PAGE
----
Fallow deer in the park
Dyrham Park's name originates from the Saxon word for deer. An ancient deer park with a herd of almost 200 wild fallow deer it stays true to its roots.
With 270 acres to roam free, a herd of 200 fallow deer can often be spotted at Dyrham Park - munching conkers under the trees in the autumn and nursing their young by the woods in the springtime.
Dyrham Park has been a deer park for centuries; originally called Doerham (the Saxon word for deer) it is still home to these wild animals.
We urge people not to get too close to the animals as it's important that they remain wild. As part of our deer management plan, we need to ensure the deer are safe and have sanctuary from humans so not to get too stressed. There are areas of the park closed to the public where they can go to get this.
Garden and Park Manager Dale Dennehy said: "Our deer are naturally timid and it’s rare we see them getting this close to people. We encourage our visitors not to approach or try and touch the deer. They are wild animals and it’s important that they remain wild. If they became too tame, it could lead to all sorts of problems and would increase the risk of people getting hurt by accident."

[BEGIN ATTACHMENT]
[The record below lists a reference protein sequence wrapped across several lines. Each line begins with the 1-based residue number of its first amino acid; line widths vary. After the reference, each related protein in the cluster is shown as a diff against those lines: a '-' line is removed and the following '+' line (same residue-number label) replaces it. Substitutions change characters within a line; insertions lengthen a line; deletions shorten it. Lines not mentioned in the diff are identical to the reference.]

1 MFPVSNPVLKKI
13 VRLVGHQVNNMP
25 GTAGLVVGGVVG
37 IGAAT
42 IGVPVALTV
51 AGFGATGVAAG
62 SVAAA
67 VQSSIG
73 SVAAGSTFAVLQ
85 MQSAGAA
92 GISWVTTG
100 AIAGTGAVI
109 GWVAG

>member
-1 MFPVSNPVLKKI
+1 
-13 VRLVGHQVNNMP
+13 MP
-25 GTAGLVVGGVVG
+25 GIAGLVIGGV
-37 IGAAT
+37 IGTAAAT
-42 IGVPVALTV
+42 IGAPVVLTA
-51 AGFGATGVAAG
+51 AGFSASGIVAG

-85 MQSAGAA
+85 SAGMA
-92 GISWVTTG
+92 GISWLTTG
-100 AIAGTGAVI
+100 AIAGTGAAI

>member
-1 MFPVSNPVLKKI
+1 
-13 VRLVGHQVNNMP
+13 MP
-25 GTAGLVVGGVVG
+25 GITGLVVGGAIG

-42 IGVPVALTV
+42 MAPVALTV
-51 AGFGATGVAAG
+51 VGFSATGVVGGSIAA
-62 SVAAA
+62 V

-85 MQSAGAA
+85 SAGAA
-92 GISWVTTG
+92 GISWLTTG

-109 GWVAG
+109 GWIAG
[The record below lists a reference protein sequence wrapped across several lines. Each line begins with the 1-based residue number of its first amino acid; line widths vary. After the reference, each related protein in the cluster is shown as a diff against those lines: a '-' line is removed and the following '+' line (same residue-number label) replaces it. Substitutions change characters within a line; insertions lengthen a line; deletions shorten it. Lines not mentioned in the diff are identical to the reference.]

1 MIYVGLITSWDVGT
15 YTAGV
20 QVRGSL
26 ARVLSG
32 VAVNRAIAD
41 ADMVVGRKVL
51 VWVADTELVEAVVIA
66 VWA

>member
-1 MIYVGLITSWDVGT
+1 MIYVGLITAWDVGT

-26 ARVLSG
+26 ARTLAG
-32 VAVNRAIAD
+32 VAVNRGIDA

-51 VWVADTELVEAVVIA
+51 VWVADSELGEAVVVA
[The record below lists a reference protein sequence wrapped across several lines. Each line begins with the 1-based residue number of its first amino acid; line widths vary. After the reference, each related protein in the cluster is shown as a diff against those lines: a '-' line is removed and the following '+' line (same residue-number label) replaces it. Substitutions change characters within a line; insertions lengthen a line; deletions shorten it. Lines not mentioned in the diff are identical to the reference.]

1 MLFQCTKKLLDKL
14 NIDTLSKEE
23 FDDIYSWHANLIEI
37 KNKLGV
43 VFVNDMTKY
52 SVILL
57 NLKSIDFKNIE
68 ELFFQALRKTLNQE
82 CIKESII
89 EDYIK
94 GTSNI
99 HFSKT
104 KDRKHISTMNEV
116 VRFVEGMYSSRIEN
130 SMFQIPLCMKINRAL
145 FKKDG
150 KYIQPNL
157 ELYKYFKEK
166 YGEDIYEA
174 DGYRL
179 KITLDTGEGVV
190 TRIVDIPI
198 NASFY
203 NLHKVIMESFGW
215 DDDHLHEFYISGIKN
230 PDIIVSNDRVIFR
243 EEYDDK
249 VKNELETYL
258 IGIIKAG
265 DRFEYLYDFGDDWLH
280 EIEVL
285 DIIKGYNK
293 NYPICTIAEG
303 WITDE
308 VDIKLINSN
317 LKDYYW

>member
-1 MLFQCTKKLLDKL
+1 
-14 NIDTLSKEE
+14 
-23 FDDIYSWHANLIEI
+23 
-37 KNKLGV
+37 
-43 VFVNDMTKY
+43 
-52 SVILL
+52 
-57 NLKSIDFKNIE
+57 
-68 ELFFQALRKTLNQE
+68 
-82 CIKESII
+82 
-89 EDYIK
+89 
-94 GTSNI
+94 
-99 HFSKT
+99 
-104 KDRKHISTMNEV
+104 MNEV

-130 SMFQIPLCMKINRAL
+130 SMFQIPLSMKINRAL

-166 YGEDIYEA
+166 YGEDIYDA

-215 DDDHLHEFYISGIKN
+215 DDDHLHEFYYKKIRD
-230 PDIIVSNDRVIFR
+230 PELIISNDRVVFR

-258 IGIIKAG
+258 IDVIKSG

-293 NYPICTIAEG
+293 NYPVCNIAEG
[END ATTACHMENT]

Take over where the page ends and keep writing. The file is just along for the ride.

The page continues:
Here are some key times you can see the deer in various stages of their life cycle, we invite people to witness this from a safe distance.
Visit in late spring and you'll witness the bucks shedding their antlers, you may even find one in the park. We encourage people to take an antler selfie if they do and share it with us on Facebook. Twitter or Instagram.
Early summer is when you might see some little fawns finding their feet and by the height of summer they can be seen cooling themselves under one of the park's many trees. It is during this time the male deer regrow antlers ahead of the autumn rut.
Autumn is a dramatic time for our deer as the bucks embark on rutting season. The clang of the antlers and loud grunts can be heard across the park as these deer go head to head. They can often be seen resting up between ruts in a quiet spot in the park.
With the arrival of winter, food stuff becoms more scarce so we give them a helping hand with daily deer feeding sessions - which people can book a place on. It's a great way to see, and help, the deer mindful of the fact they are wild animals.
Mr Dennehy added: “We don’t feed the deer other than during the daily welfare checks in the winter. Deer will naturally be inquisitive and if their food is being scattered they will come close but generally they keep their distance from visitors – which is how we’d like it to remain."